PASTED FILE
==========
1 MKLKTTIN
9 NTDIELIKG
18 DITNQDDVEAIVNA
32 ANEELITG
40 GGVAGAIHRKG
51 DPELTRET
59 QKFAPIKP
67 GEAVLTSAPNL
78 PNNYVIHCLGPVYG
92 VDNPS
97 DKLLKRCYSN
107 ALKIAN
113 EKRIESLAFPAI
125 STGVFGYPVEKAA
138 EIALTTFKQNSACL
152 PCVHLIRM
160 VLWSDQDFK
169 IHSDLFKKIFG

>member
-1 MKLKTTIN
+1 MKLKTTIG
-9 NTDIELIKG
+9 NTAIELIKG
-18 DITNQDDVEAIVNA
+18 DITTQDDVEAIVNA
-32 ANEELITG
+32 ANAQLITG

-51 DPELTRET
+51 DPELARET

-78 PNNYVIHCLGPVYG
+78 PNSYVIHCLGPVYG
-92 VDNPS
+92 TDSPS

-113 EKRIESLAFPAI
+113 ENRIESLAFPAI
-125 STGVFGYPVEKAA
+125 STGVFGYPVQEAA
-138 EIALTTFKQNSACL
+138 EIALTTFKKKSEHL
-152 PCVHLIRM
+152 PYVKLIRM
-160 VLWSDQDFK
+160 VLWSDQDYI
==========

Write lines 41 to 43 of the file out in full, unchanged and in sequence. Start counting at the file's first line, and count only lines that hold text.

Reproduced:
+152 PYVKLIRM
-160 VLWSDQDFK
+160 VLWSDQDYI